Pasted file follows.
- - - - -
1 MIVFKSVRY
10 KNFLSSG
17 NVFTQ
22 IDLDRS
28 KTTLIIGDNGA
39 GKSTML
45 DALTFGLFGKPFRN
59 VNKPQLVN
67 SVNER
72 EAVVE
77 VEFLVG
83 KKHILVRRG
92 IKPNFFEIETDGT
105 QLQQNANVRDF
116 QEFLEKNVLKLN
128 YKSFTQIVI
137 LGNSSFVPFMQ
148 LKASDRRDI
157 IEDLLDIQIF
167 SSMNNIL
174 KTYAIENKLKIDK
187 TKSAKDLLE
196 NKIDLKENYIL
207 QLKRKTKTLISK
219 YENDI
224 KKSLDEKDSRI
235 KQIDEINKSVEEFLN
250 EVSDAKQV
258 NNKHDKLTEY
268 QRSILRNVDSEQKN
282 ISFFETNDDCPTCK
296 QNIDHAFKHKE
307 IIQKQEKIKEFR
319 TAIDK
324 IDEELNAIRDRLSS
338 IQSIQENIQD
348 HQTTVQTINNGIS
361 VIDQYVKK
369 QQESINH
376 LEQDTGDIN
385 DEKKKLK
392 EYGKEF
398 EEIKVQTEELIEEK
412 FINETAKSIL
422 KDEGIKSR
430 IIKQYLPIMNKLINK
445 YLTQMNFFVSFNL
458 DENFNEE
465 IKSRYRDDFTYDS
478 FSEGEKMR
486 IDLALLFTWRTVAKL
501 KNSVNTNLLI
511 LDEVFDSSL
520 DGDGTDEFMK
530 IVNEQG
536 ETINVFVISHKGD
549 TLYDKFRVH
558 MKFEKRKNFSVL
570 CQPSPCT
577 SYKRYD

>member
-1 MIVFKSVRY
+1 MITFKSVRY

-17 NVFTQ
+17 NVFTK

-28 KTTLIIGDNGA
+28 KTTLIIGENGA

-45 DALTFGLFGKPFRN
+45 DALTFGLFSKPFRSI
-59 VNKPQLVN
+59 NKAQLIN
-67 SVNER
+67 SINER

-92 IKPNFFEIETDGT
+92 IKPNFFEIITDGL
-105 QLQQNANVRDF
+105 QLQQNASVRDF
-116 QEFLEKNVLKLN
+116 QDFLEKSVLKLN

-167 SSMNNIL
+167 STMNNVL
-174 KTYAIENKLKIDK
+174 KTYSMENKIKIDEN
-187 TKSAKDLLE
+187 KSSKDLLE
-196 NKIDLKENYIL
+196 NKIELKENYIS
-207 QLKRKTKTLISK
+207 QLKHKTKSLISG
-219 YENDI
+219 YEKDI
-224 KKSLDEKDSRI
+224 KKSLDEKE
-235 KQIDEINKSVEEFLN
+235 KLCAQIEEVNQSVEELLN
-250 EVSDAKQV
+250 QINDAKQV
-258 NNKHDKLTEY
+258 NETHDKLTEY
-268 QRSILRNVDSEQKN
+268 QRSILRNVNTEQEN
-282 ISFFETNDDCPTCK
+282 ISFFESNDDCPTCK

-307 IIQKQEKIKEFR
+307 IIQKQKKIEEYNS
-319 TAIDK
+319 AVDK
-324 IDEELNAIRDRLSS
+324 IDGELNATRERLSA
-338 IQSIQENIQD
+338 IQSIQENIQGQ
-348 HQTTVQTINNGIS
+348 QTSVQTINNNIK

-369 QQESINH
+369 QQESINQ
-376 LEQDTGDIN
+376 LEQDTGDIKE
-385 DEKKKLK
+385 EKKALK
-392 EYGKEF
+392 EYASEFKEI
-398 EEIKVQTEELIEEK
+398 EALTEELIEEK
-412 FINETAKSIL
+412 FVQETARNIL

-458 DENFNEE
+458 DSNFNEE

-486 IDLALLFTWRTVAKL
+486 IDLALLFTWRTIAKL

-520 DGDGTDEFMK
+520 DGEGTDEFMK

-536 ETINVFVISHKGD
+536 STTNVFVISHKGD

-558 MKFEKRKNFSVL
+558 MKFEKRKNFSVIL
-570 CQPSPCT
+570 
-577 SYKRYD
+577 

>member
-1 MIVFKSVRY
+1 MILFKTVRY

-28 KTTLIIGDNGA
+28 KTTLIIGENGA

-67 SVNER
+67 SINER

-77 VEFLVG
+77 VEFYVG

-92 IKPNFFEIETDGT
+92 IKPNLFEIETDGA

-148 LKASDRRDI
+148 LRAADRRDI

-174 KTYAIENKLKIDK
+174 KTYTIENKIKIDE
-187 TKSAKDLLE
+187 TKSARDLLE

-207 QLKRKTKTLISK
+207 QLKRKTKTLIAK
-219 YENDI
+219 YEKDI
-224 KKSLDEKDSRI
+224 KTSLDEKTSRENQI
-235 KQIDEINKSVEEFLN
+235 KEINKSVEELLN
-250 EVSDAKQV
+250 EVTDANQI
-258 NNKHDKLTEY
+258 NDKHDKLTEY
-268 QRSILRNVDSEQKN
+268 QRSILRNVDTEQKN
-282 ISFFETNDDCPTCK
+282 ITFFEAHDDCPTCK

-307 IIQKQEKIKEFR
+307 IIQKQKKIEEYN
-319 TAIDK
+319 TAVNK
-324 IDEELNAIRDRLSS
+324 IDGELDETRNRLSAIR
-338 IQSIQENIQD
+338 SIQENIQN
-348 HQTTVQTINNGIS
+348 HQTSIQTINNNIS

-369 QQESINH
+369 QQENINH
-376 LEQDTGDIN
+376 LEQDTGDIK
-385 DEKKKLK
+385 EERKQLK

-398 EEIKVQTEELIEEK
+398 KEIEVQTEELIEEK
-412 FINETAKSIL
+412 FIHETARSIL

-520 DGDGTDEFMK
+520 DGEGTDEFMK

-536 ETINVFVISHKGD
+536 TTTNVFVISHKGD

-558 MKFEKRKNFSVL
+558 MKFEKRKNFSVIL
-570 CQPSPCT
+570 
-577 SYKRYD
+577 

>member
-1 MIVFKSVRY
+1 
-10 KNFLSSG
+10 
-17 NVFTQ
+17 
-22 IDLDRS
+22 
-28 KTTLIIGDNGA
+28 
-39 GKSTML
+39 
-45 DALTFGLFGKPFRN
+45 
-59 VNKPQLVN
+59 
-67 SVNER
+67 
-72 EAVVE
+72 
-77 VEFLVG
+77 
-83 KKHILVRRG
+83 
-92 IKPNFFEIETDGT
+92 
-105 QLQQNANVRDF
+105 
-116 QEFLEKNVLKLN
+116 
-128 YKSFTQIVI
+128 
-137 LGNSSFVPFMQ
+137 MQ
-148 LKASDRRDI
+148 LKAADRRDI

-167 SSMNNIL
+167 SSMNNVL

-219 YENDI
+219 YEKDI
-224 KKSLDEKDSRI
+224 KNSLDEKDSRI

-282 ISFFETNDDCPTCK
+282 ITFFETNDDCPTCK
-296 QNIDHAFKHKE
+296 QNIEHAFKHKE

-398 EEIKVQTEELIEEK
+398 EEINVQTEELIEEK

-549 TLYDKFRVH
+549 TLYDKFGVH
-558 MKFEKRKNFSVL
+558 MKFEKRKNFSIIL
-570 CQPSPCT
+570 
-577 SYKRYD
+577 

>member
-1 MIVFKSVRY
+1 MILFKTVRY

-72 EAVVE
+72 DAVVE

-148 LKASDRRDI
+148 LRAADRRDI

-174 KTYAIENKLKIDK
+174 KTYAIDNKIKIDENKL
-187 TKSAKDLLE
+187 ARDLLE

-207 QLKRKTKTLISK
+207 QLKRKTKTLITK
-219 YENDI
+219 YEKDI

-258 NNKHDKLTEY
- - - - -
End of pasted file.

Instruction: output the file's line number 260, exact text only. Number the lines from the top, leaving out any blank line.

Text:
>member